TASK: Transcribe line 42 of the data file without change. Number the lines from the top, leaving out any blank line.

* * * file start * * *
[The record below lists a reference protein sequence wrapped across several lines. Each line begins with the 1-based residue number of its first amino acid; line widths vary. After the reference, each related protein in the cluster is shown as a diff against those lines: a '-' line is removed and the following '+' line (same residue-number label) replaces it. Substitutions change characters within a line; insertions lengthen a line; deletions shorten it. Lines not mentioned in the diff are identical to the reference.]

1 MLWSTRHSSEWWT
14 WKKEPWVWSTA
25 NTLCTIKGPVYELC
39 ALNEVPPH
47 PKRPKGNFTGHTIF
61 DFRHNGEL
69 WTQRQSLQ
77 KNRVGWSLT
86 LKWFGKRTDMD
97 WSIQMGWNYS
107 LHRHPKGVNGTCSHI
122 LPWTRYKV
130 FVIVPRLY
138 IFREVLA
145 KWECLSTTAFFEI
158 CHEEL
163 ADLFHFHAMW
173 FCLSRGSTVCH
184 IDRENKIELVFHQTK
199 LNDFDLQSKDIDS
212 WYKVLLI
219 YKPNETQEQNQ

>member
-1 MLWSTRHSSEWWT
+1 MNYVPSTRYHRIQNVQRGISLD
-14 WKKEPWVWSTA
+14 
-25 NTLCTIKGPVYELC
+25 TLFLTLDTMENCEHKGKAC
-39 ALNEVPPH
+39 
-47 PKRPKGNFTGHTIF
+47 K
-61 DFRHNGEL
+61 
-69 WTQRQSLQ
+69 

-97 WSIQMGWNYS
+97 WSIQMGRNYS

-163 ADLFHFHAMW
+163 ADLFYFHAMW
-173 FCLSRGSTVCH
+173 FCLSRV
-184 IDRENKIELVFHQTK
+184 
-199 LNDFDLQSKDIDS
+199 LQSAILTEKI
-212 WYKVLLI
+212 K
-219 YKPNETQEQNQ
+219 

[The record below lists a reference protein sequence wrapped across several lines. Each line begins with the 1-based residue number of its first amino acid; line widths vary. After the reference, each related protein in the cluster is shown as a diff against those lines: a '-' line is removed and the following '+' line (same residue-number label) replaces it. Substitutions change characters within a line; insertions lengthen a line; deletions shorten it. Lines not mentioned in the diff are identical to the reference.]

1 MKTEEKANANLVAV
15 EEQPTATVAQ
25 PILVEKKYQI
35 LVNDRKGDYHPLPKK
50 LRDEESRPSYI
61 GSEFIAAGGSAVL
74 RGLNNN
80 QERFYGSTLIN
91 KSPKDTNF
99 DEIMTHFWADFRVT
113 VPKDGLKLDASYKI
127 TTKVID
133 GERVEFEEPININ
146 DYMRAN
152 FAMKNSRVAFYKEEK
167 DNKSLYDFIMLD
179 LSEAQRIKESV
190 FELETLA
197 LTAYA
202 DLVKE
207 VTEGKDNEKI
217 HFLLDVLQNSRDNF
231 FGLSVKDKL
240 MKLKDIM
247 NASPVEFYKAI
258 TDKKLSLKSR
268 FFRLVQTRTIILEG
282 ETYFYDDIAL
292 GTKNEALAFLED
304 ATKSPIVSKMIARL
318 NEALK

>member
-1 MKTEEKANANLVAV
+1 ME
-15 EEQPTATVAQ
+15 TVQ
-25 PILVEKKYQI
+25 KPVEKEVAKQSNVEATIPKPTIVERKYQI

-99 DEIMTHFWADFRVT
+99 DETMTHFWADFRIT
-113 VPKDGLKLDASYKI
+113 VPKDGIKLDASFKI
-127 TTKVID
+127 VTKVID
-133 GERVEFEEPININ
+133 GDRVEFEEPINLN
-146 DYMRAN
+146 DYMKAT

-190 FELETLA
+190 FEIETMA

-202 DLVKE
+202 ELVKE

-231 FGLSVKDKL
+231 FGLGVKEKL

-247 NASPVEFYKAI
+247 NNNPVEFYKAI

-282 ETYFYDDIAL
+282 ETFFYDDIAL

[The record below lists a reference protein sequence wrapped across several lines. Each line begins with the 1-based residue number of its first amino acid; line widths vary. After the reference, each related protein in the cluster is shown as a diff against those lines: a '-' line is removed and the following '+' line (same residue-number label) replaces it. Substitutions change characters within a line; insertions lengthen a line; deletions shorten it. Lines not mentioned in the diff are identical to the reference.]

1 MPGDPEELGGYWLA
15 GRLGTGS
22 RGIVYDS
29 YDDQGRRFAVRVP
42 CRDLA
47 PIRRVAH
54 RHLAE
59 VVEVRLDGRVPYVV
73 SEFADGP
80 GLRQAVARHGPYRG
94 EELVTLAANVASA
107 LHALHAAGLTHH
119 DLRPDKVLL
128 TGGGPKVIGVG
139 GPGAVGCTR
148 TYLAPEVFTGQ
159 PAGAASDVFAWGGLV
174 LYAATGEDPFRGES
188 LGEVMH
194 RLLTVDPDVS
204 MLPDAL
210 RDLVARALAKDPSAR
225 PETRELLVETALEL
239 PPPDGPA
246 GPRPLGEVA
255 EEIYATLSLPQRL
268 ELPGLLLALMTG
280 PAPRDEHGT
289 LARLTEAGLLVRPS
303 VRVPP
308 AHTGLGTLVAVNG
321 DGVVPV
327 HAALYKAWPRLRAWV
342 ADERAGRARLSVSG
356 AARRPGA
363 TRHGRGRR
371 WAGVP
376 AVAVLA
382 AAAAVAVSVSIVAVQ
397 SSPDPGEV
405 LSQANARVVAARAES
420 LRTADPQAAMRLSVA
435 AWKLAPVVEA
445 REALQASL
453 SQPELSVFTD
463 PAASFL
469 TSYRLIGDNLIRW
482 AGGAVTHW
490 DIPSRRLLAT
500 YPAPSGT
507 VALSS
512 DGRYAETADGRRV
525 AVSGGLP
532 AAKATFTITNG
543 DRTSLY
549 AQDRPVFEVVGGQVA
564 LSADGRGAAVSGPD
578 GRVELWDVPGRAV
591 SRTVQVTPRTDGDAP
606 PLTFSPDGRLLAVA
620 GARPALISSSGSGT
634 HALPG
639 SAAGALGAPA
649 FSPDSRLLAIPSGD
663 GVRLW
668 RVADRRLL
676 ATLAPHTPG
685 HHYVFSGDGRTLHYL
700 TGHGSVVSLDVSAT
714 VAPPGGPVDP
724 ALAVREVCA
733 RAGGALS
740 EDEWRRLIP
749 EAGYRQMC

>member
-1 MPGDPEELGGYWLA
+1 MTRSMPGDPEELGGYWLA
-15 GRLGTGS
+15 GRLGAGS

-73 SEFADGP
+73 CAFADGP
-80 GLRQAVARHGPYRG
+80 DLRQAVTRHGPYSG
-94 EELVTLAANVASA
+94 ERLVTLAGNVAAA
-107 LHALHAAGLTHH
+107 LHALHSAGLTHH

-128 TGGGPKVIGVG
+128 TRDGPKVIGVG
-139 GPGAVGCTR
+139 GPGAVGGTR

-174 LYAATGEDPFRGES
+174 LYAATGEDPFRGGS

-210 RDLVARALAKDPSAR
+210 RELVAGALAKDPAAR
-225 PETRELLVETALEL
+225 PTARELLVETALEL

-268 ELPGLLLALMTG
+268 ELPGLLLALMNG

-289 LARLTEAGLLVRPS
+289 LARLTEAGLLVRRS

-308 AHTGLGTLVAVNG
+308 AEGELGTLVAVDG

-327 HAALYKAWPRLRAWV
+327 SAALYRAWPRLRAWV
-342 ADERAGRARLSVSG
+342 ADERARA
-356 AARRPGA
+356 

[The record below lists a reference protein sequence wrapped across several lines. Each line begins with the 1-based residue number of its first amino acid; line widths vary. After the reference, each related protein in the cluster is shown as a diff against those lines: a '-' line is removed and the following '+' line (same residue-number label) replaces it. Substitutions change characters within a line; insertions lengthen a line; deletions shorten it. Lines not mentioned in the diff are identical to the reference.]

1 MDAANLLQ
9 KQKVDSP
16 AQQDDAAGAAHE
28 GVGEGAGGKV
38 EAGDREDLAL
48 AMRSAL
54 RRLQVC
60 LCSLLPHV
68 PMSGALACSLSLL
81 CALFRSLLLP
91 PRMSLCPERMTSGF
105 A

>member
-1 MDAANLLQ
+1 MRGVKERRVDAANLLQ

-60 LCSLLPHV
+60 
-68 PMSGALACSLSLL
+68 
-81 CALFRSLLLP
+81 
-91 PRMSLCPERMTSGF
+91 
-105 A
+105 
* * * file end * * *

+163 ADLFYFHAMW